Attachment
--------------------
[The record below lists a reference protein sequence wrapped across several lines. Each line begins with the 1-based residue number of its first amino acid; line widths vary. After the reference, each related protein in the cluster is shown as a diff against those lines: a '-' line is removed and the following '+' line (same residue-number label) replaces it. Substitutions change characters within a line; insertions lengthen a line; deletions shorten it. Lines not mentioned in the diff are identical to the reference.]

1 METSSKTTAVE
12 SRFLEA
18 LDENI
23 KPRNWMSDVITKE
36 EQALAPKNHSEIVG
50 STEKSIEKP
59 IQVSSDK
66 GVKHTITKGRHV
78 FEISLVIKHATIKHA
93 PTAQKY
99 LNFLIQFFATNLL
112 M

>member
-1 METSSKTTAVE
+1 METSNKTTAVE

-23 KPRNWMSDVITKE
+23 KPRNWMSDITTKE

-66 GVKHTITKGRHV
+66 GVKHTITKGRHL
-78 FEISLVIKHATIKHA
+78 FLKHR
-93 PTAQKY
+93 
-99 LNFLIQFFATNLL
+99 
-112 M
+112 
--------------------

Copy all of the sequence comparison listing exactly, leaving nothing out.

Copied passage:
[The record below lists a reference protein sequence wrapped across several lines. Each line begins with the 1-based residue number of its first amino acid; line widths vary. After the reference, each related protein in the cluster is shown as a diff against those lines: a '-' line is removed and the following '+' line (same residue-number label) replaces it. Substitutions change characters within a line; insertions lengthen a line; deletions shorten it. Lines not mentioned in the diff are identical to the reference.]

1 METSSKTTAVE
12 SRFLEA
18 LDENI
23 KPRNWMSDVITKE
36 EQALAPKNHSEIVG
50 STEKSIEKP
59 IQVSSDK
66 GVKHTITKGRHV
78 FEISLVIKHATIKHA
93 PTAQKY
99 LNFLIQFFATNLL
112 M

>member
-1 METSSKTTAVE
+1 METSNKTTAVE

-23 KPRNWMSDVITKE
+23 KPRNWMSDITTKE

-66 GVKHTITKGRHV
+66 GVKHTITKGRHL
-78 FEISLVIKHATIKHA
+78 FLKHR
-93 PTAQKY
+93 
-99 LNFLIQFFATNLL
+99 
-112 M
+112 